ONI's Fibre Channel SAN is the latest addition in an ongoing infrastructure improvement effort that dates back to 1995, according to Marshall. He said that the original objective of the effort was to develop "a network-centric approach for hosting our applications [and] to share access between Unix and NT systems to files and applications." Marshall said that the new infrastructure, including servers and storage devices, "was totally engineered in-house, but implemented using contractors."
In March 1997, ONI deployed network-attached storage systems from Network Appliance Inc. of Sunnyvale, Calif., to facilitate Unix/NT user file system sharing, Marshall recalled. Unlike a backend SAN, NAS storage installs directly onto ONI's TCP/IP local area network and uses a network file system protocol such as the Network File System (NFS) or Microsoft's Common Internet File System (CIFS) to provide access to file volumes to servers and workstations. Since the initial deployment of "a couple of hundred gigabytes" of NAS storage, Marshall said, ONI has added new Network Appliance NAS filers providing more than a terabyte-and-a-half of NAS-based storage capacity.
He observed that ONI's Unix-based database systems have different data access requirements and are equipped with their own internal and external storage subsystems, rather than using NAS storage. This difference created a concern about data integrity.
He said that the Network Appliance filers, which were acquired under the General Services Administration schedule pricing at a cost of approximately $1.5
million, provided their own internal backup using disk mirroring. Unix database systems storage, by contrast, was not mirrored. "We needed to perform backups to a tape drive on each server separately," Marshall explained, emphasizing that this laborious and time-consuming process required that the servers and applications be quieted "for several hours to back up roughly a terabyte of data." Marshall sought a means to centralize the management of backups for the Unix systems and settled on a SAN.
ONI's new SAN-based backup solution for the Unix servers and databases uses Veritas Software Corp.'s NetBackup for Unix software to copy data to a shared tape library system from ATL Products Inc., a subsidiary of Quantum Corp. of Milpitas, Calif. The tape subsystem may also be leveraged to back up some data from the Network Appliance filers via a direct connection.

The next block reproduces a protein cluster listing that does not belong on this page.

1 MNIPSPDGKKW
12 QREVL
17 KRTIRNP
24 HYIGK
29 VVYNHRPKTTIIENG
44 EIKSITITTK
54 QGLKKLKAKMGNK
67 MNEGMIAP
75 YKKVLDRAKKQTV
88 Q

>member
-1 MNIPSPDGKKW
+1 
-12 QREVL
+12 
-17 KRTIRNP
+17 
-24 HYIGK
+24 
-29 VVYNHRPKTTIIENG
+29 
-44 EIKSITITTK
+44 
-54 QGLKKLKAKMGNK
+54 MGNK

Marshall noted that the Unix backup solution has increased his interest in exploring the potential of SANs in other areas, but he is not prepared to abandon his reliable NAS architecture just yet. "Network Appliance is talking about a new protocol, Direct Access File System, that might provide the means to add our Unix databases to our NAS infrastructure. Alternatively, SAN technology is evolving and may eventually provide a stable architecture for [re-hosting our applications and file systems data.] We are taking it real slow. We will wait and see which way the technology goes. We are currently very happy with our mixed storage infrastructure."It is exactly a mixed storage and server infrastructure that creates stumbling blocks for SANs at Goddard Space Flight Center. Halem said he is confident that a joint project between NASA and the vendor community could produce a truly open SAN infrastructure within two to three years. Necessity, in part, forces Halem to be optimistic about the results of the initiative.
"We need to develop three SANs that will serve Space Science Directorate, Earth Science Directorate and Flight Projects Office, possibly with [mutual] backup capability," Halem said. "At some future point, we will integrate the little SANs into a big SAN. All of these organizations would benefit from the capability to share data with each other. Instead of physically moving and networking data, its centralization in a SAN with common access would provide tremendous [cost- and time-savings] advantages."
The open SAN technology, when developed and tested, would belong to the development partners, he said. In addition to providing a data-sharing solution for the directorates and offices at Goddard Space Flight Center, he hopes to see the new open SAN technology applied to NASA's network of Distributed Active Archive Centers.
Halem concedes that some of NASA's storage requirements ? including a requirement to archive climatological data for access over a period of decades, or even centuries ? may not be applicable to a business environment, where Internal Revenue Service mandates require a mere seven to 10 years of accounting data storage. Nevertheless, he believes the technology will find a home in any organization where investments have been made in a broad range of storage and server products.
In the business world, as in NASA, to paraphrase Halem, the ability to collect data is growing faster than the capability to store it. To Halem, open SANs are an important component of any IT strategy seeking to keep pace with change.